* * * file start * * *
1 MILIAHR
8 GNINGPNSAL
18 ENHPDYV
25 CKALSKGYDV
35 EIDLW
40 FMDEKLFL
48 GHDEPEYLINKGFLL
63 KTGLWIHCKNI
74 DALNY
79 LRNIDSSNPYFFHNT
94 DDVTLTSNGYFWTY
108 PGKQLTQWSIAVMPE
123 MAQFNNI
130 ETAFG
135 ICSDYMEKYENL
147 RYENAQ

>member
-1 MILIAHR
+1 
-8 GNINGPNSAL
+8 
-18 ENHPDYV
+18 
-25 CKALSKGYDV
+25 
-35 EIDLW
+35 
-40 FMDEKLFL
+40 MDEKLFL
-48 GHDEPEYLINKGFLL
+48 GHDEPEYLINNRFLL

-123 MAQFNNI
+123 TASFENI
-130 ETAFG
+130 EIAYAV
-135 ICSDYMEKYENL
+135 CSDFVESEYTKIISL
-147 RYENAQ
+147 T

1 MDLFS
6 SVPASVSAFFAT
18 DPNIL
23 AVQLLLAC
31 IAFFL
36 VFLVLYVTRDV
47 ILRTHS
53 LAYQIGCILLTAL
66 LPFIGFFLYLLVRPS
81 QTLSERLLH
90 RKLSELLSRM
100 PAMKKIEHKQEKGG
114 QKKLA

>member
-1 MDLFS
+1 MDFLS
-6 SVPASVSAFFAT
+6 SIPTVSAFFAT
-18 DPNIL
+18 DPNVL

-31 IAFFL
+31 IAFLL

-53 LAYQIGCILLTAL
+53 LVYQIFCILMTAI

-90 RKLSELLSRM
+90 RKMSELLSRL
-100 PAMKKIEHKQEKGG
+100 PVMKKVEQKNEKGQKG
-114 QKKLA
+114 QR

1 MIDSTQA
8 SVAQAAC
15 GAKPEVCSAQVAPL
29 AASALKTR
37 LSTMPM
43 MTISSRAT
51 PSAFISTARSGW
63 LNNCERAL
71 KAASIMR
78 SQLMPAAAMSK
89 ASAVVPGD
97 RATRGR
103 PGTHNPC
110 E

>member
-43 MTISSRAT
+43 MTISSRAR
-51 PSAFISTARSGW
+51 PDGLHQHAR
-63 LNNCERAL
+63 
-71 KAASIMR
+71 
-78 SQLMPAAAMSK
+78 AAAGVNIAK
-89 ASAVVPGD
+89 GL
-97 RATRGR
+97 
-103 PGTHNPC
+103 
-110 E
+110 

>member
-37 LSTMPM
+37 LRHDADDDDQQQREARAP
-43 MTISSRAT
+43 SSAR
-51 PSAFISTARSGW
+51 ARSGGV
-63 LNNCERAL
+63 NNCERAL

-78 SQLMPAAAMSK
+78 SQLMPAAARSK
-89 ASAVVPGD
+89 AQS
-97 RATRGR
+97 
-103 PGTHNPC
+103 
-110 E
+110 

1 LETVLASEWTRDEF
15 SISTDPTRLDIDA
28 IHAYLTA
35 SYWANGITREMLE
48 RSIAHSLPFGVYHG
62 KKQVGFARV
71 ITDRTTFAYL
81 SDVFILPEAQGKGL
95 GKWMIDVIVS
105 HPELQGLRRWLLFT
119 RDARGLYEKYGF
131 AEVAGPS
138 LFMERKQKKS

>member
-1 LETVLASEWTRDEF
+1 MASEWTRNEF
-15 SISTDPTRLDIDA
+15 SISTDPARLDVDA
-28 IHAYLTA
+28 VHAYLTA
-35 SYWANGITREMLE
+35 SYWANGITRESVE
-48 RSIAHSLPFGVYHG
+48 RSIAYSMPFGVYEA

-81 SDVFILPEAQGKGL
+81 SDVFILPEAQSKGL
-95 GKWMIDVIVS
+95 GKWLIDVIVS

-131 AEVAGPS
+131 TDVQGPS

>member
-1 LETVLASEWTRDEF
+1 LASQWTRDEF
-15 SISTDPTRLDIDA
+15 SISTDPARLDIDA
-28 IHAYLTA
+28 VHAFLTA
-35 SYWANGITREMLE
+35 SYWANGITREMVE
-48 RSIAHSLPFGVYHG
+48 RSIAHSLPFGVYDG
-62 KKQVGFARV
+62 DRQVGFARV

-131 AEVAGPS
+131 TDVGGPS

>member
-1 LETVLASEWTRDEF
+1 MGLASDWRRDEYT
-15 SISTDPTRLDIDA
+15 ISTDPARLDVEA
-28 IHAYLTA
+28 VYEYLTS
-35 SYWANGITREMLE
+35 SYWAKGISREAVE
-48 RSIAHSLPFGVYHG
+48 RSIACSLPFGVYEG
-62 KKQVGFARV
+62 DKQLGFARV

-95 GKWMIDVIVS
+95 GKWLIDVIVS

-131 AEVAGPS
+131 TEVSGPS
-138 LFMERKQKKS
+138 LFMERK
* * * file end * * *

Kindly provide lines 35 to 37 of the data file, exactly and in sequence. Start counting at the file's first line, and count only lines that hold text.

+130 EIAYAV
-135 ICSDYMEKYENL
+135 CSDFVESEYTKIISL